The front of the phone is decidedly more similar to the iPhone 5s though, with the Touch ID home button. While the earpiece hasn’t moved, it seems that the front facing camera has been moved back to the left side of the earpiece, and the sensors for light and proximity are now above the earpiece. For the most part, there’s not much to comment on here but after using the iPhone 6 for an extended amount of time I’m definitely sure that the home button is relatively closer to the surface of the display glass than before. In addition, the home button has a dramatically improved feel, with short travel, clean actuation, and a reassuring click in most cases.

Overall, while I was undecided at the launch of the iPhone 6 I definitely think the look of the new iPhone has grown on me. The camera hump’s accent serves as an interesting design touch, and the feel of the design is definitely much more comfortable and ergonomic than before. I’m not really sure that the extra reduction in thickness was necessary, but it does make for a better first impression. In the launch article I was a bit surprised that Apple chose to have a camera hump but given the fact that the iPod Touch has the same design it seems that there is precedent for such a move. I personally feel that the design wouldn’t be worse by increasing thickness to eliminate the hump and improve battery life as a result.

Apple has also introduced a new silicone case, which brings a lower price point than the leather cases. Surprisingly, this is a rather high quality case, and as far as I can tell it doesn’t carry any of the issues that silicone cases traditionally have. There’s a nice lip to make sure that the display glass doesn’t touch a surface if the phone is put face down, and the material doesn’t seem to stretch or attract pocket lint the way most silicone cases do.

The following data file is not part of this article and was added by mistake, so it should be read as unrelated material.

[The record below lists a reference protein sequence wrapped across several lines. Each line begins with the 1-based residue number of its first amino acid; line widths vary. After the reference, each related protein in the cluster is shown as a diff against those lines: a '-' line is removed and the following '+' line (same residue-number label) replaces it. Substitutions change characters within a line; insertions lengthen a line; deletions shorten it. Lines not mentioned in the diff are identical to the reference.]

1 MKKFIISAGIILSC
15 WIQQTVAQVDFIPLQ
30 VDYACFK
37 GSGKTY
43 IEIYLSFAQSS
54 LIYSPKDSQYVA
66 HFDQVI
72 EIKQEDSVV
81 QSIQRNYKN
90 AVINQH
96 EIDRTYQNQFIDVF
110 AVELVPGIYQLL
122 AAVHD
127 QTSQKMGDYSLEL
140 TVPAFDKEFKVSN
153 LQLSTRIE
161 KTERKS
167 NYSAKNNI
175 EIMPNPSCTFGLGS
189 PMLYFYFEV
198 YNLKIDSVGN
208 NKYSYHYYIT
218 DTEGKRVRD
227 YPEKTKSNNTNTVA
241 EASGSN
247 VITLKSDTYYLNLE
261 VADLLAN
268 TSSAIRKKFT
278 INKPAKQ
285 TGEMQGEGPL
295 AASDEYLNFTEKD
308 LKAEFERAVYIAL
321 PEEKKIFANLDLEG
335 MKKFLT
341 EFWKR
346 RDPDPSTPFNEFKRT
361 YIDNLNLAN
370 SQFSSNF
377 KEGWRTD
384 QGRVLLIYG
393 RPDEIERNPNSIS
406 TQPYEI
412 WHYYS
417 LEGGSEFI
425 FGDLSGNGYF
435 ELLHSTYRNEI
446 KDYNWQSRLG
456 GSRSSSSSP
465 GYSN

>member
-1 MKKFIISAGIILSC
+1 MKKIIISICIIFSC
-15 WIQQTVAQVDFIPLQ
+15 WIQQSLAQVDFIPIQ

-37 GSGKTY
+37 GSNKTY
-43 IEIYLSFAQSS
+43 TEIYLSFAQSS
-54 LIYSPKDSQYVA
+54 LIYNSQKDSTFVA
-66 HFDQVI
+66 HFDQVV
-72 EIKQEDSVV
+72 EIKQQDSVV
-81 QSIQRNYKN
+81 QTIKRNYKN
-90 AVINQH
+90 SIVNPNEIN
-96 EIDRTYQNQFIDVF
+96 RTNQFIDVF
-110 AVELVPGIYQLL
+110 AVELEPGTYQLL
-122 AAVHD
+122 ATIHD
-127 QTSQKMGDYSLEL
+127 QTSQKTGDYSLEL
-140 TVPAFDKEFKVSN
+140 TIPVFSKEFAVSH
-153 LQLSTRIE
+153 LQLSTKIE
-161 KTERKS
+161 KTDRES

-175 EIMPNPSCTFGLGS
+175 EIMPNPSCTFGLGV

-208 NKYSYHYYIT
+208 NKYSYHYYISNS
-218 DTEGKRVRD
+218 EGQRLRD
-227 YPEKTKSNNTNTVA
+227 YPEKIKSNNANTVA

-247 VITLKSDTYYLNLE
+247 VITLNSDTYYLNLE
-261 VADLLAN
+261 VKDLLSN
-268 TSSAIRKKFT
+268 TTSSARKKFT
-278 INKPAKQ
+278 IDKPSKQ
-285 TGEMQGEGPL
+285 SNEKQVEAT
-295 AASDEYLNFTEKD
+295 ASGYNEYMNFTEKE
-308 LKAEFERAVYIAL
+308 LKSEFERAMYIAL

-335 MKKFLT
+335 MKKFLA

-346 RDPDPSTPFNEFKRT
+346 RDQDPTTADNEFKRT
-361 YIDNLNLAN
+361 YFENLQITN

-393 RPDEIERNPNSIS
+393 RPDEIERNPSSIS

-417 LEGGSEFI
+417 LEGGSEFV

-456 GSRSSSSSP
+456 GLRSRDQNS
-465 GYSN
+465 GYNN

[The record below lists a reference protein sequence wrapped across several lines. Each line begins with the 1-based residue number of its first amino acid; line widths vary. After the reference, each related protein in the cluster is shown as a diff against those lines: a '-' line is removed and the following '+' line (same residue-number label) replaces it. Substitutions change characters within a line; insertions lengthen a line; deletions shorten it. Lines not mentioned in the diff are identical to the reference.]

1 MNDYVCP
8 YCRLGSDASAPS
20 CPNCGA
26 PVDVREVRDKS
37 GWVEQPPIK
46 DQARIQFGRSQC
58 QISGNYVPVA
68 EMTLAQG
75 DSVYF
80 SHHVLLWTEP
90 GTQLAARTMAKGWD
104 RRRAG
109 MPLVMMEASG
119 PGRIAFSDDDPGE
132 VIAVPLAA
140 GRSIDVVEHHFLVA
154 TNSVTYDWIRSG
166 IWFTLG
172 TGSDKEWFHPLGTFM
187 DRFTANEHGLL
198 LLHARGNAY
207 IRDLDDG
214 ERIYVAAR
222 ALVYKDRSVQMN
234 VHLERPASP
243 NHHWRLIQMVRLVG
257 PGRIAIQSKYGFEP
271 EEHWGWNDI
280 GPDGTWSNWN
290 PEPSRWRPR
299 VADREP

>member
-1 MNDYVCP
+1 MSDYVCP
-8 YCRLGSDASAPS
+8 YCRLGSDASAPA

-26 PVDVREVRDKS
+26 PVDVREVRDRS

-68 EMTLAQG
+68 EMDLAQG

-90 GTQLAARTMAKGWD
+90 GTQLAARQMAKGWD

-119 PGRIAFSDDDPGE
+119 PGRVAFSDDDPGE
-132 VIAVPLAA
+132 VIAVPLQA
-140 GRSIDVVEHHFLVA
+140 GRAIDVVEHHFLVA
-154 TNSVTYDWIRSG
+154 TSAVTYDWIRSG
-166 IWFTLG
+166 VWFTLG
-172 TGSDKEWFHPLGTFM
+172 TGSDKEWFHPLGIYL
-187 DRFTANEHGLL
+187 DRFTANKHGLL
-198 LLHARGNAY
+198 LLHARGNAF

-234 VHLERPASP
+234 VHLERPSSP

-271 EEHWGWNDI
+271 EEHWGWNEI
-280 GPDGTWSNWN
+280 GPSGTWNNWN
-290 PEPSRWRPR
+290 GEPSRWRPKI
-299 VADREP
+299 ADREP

There’s definitely a lot more to talk about though, and to get a sense of the major differences I’ve put together our usual spec table below.

  Apple iPhone 5s Apple iPhone 6 Apple iPhone 6 Plus
SoC Apple A7 Apple A8 Apple A8
Display 4-inch 1136 x 640 LCD 4.7-inch 1334 x 750 LCD 5.5-inch 1920 x 1080 LCD
WiFi 2.4/5GHz 802.11a/b/g/n, BT 4.0 2.4/5GHz 802.11a/b/g/n/ac, single stream, BT 4.0, NFC
Storage 16GB/32GB/64GB 16GB/64GB/128GB 16GB/64GB/128GB
I/O Lightning connector, 3.5mm headset
Size / Mass 123.8 x 58.6 x 7.6 mm, 112 grams 138.1 x 67 x 6.9 mm, 129 grams 158.1 x 77.8 x 7.1 mm, 172 grams
Camera 8MP iSight with 1.5µm pixels Rear Facing + True Tone Flash
1.2MP f/2.4 Front Facing
8MP iSight with 1.5µm pixels Rear Facing + True Tone Flash
1.2MP f/2.2 Front Facing
8MP iSight with 1.5µm pixels Rear Facing + True Tone Flash + OIS
1.2MP f/2.2 Front Facing
Price $99 (16GB), $149 (32GB) on 2 year contract $199 (16GB), $299 (64GB), $399 (128GB) on 2 year contract $299 (16GB), $399 (64GB), $499 (128GB) on 2 year contract